Norfolkbookworm at the Movies: Hidden Figures

Hidden Figures (film and book)


Here's something you don't often hear the Norfolkbookworm say - the movie was as good as the book!

From reading past entries on this blog it is pretty obvious that I have an interest in reading biographies/autobiographies and that I am fascinated with space travel. Here the two passions collide and for once everyone wins.

The book by Margot Lee Shetterly is a great read, it covers the lives of many of the people involved in the early era of manned (and it was only men at this time) space flight but this time from the rarely covered point of view of the backroom women. In addition to this these women were black and living in a segregated America in a highly segregated/racist state.

The book covers their lives from childhood through their fights for education and then into their wartime careers where colour of skin temporarily mattered less than winning. After the war these women - incredible engineers and mathematicians continued to work for NACA/NASA and were an integral part of the space program.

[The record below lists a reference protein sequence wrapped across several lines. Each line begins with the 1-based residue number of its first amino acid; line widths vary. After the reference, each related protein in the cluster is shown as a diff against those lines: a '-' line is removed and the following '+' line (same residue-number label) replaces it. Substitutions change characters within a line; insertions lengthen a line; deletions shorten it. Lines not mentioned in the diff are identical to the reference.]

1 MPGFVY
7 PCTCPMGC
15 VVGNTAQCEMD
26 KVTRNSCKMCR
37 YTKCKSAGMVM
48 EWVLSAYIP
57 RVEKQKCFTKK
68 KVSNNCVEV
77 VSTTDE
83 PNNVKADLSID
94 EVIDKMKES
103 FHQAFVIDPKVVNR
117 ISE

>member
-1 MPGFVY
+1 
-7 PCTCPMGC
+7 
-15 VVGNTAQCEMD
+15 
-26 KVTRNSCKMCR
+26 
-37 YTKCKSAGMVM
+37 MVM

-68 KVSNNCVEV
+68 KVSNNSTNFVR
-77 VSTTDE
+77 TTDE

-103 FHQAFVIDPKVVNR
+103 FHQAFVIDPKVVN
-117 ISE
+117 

I've read a lot of books about this era and I'd never heard of them so they really were hidden figures. I enjoyed the book but found it a little chaotic in style, however it covered so much time and so many people that I was worried how a film could ever be made from it.

The film sensibly narrowed its focus to tell the story of just three women and tightened the time frame to a taut two years or so.  This lead to a fast paced, tense story with real heart.  It also retained most of its accuracy and I do feel that if you just saw the film you would get a pretty fair idea of what the space program and NASA were like at this time. Apart from the amalgamation of NASA characters in to one or two leads the space history itself was spot on too if occasionally played a little too much towards dramatic crescendos.